Accompanying this is an EU Council Decision – here.

A couple of points to make :

(1) ratification of the Withdrawal Agreement (the “deal”) is required by both the UK and the EU Parliaments,

(2) the Political Declaration is a non-binding legal statement of intent, that may form the basis for the EU-UK FTA,

(3) the Withdrawal Agreement (if ratified) provides for a transition period during which — notwithstanding all consequences of the United Kingdom’s withdrawal from the Union as regards the United Kingdom’s participation in the institutions, bodies, offices and agencies of the Union — Union law, including international agreements, will be applicable to and in the United Kingdom.

The Commission, on behalf of the Union and of Euratom, would therefore notify the other parties to these agreements that the United Kingdom is to be treated as a Member State for the purposes of those agreements during the transition period.

Brexit Status – next steps (UK Brexit)

Exit day is currently set as 12pm CET 29th March 2019.

Yesterday, the UK Parliament voted down the Withdrawal Agreement and Political Declaration package that had been agreed between the EU and UK to provide for an orderly exit.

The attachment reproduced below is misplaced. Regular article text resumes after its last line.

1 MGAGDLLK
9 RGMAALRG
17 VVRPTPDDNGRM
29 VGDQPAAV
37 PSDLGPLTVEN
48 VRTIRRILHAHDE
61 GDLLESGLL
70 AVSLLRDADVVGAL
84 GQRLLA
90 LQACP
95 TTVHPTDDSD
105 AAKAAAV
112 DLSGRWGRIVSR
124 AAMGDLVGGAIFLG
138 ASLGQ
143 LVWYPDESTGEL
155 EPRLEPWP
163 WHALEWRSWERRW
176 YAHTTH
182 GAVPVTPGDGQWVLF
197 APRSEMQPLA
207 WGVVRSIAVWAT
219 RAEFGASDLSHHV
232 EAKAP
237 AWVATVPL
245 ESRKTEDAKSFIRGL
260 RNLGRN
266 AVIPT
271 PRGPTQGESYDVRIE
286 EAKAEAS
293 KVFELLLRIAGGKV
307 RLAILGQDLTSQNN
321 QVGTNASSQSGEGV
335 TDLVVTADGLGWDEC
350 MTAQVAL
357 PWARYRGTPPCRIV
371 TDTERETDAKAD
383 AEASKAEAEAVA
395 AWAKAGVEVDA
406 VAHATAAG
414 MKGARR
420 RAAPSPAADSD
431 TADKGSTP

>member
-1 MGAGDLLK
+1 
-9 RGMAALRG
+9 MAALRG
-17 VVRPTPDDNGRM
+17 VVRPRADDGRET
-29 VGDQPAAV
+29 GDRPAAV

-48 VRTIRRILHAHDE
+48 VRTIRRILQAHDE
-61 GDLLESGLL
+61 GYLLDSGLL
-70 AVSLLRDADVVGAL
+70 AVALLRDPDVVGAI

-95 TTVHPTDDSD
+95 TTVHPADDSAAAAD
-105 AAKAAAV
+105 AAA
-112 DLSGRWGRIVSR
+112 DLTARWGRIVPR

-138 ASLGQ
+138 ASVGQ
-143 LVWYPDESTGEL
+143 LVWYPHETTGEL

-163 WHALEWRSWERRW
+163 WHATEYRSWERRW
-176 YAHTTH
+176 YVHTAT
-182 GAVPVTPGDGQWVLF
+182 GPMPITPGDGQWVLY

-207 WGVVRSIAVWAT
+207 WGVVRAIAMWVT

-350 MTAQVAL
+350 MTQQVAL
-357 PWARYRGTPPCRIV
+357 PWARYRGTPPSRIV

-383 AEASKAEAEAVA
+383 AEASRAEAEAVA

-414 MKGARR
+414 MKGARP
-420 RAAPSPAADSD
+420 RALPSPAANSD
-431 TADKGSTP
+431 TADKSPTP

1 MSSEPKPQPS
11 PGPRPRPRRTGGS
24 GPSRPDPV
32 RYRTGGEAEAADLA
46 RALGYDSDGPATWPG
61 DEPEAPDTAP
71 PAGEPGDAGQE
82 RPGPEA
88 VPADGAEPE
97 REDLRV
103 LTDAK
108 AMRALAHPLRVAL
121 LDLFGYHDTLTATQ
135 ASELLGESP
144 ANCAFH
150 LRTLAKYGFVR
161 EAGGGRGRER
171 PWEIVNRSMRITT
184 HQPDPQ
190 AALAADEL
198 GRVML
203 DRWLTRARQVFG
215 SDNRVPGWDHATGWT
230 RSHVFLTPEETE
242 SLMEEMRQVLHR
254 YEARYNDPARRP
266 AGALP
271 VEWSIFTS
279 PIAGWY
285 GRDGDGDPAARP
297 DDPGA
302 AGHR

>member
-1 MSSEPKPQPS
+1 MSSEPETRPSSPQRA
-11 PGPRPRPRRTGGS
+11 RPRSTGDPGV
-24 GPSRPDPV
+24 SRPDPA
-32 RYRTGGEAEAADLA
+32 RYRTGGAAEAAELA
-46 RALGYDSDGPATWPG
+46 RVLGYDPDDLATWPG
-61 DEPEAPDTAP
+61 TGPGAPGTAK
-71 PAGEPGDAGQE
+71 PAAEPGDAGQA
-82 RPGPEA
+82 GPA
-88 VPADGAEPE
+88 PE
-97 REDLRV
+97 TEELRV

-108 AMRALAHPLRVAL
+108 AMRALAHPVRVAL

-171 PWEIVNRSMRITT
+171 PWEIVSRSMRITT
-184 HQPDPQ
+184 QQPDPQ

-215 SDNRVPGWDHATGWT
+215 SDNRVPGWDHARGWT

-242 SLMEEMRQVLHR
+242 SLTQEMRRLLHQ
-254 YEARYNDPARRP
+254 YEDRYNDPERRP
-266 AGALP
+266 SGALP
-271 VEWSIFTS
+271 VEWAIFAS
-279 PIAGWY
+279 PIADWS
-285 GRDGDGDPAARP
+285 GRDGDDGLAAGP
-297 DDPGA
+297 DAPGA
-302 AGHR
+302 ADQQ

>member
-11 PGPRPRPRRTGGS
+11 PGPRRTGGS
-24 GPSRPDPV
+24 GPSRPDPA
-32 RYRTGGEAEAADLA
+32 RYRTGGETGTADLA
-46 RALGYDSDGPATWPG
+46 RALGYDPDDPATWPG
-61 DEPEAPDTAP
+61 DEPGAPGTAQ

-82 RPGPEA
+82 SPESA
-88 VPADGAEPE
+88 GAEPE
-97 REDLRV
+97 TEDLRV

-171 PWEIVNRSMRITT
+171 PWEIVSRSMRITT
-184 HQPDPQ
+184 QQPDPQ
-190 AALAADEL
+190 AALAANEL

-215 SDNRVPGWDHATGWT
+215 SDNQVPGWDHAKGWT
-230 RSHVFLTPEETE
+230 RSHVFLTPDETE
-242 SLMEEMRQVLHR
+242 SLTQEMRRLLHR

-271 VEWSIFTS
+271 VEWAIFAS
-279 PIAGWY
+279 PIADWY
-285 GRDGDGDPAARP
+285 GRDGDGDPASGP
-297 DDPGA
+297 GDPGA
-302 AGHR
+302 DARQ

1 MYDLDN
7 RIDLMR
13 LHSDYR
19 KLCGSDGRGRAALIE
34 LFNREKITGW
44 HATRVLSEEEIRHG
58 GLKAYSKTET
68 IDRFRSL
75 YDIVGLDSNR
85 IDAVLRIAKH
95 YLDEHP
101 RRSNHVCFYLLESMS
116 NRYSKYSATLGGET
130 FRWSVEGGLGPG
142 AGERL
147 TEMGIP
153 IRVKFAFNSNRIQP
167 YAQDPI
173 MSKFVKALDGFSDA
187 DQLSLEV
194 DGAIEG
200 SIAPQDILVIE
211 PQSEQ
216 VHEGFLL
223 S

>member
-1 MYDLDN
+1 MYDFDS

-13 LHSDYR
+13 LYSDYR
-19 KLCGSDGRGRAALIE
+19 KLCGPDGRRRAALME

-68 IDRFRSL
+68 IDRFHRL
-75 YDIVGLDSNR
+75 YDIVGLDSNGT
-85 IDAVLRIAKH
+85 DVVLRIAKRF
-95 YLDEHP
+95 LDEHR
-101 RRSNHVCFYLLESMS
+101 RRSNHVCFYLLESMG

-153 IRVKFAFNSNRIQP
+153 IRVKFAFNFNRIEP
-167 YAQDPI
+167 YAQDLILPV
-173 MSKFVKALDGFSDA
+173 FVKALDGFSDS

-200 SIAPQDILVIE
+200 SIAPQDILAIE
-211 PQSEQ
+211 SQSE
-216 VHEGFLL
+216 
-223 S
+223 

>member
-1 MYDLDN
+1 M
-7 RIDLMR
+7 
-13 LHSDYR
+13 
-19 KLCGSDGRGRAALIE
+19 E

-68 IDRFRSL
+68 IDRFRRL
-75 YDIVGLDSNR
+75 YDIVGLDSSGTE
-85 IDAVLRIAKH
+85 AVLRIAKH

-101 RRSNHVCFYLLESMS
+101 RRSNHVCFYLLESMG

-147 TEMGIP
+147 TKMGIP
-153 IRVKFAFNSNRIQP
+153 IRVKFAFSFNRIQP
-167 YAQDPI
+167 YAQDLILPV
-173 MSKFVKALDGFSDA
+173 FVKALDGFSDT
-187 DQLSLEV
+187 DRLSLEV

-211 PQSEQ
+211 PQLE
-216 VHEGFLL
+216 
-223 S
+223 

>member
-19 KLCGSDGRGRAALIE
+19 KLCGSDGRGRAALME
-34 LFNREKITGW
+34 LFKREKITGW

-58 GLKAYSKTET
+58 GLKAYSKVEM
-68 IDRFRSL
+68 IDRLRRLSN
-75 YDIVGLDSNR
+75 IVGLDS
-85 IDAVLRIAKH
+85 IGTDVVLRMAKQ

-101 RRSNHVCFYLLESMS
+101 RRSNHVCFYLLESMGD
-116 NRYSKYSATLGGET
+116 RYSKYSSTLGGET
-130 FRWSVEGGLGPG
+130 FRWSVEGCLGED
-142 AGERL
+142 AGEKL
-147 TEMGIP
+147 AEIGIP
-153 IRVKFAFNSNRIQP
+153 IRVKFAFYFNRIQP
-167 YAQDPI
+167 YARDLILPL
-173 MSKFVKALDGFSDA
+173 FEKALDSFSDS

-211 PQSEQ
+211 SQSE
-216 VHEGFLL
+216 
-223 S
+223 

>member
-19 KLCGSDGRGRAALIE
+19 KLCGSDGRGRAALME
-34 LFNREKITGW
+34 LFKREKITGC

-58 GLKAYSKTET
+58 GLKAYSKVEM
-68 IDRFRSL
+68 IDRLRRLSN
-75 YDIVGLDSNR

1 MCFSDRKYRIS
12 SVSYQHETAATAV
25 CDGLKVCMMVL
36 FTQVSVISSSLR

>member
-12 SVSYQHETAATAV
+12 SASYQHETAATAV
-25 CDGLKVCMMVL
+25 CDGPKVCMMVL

On the UK side, although some laws are on the statute book, there is still substantive Brexit legislation that only exists in draft form, or not at all. But UK Technical Notices are published, and some Government ministries have issued more detailed information, notably HMRC, the Department for Transport, and the Home Office. Blog posts set these out (category UK Brexit Notices).

Subscribers to Cardinal Environment EHS Legislation Registers & Checklists have a continually updating Brexit Law List loaded to their UK systems (or jurisdictional UK variants).

On the EU side, EU Brexit Preparedness Notices are issued, and a Contingency Plan is in place, with a useful Q&A. Blog posts set these out (category EU Brexit Notices).

The international EU-UK land border is on the island of Ireland. I posted recently on Ireland’s Brexit Preparedness. An omnibus bill of measures will be introduced shortly. I updated my Blog post online, please scroll down the latest posts.

Next steps :

(1) today, the UK Government faces a no confidence motion, which it is expected to win

(2) Monday will see the UK Prime Minister give a statement to Parliament

(3) the next days will see the UK Government explore other sorts of arrangements for an orderly exit, and it is possible the exit day could be put back to give more time.

I will issue a new Blog post next week, with any progress made.

As I said in recent Blog posts, if subscribers to the Cardinal systems wish to set up a Brexit telecon with me, to run through specifics, please email me. At the moment, I am holding these telecoms at no extra charge.